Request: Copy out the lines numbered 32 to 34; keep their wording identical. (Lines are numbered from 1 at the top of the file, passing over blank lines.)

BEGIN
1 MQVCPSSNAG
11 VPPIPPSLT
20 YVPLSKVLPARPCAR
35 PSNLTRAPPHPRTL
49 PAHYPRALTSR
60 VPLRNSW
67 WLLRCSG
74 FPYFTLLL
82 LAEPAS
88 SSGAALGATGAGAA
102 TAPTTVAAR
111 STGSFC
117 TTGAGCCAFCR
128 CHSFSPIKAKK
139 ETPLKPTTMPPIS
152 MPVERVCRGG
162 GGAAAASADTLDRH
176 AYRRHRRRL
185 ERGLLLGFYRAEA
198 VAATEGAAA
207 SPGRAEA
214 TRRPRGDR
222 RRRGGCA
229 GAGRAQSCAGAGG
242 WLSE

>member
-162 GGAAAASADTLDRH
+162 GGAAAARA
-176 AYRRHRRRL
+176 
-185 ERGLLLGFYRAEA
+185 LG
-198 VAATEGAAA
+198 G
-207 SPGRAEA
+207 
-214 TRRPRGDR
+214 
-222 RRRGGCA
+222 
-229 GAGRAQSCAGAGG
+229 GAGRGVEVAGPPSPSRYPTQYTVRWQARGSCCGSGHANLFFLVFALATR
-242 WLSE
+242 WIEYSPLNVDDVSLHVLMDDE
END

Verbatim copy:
+185 LG
-198 VAATEGAAA
+198 G